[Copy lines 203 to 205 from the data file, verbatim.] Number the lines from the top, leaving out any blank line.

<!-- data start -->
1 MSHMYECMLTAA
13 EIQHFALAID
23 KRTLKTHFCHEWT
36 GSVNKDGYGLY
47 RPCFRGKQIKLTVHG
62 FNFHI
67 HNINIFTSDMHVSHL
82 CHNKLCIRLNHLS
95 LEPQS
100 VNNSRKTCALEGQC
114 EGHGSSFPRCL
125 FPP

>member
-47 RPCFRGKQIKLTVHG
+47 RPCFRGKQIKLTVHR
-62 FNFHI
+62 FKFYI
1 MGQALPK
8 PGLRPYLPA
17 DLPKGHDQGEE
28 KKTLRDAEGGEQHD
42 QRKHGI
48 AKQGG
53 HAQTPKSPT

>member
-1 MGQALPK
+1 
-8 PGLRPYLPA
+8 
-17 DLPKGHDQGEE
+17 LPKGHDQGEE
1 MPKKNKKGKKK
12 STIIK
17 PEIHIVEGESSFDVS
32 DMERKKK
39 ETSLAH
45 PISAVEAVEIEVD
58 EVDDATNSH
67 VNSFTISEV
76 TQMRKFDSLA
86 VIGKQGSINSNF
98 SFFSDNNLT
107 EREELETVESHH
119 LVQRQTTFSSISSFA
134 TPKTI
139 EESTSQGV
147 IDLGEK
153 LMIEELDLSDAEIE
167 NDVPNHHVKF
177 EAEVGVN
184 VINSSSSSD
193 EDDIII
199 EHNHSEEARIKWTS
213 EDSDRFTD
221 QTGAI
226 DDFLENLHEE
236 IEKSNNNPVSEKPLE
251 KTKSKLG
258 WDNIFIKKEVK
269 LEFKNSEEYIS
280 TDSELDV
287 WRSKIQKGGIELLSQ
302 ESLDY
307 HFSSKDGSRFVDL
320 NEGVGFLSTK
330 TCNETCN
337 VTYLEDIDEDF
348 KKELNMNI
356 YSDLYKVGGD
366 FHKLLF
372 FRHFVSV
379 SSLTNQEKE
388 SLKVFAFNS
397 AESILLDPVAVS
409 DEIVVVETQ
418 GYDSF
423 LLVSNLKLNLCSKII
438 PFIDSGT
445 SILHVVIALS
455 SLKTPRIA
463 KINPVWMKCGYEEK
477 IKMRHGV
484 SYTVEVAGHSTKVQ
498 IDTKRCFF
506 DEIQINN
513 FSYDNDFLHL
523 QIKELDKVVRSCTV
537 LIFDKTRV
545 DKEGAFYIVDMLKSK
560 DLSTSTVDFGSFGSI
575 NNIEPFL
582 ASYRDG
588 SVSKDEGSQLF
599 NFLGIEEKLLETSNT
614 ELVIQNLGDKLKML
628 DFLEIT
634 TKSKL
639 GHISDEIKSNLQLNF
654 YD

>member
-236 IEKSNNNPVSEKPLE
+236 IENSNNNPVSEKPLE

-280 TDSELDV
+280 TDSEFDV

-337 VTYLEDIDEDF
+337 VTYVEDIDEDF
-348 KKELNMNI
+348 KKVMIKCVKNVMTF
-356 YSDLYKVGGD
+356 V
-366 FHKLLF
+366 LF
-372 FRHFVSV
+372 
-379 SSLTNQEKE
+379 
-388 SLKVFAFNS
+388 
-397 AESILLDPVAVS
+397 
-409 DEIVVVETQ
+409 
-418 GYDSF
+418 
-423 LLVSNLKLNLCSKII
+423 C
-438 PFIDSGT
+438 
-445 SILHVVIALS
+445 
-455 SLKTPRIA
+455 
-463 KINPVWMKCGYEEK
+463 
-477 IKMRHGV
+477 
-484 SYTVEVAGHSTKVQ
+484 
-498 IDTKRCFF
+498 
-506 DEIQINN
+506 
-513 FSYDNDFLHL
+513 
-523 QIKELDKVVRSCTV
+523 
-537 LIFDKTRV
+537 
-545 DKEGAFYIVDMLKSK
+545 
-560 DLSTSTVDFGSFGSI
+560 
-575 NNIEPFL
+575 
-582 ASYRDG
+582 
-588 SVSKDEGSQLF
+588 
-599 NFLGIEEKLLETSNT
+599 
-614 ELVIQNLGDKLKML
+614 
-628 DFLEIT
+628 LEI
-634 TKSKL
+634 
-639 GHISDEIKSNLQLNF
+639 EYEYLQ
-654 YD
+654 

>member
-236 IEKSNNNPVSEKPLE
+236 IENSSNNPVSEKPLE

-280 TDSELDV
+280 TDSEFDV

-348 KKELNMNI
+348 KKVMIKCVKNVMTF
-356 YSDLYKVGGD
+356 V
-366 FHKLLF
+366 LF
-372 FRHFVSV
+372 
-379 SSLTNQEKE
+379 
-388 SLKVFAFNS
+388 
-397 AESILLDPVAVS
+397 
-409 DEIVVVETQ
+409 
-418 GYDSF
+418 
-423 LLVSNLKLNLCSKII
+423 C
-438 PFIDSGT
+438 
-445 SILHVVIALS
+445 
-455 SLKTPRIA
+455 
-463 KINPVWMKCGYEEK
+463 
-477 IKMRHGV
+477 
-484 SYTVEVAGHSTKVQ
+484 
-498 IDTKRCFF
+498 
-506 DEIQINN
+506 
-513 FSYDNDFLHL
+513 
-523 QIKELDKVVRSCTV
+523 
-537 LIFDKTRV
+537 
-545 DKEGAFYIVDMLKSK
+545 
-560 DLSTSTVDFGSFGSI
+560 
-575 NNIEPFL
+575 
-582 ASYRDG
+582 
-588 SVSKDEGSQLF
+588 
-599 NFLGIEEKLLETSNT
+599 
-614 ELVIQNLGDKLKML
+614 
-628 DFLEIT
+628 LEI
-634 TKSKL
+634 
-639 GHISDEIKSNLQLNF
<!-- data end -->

+463 
-477 IKMRHGV
+477 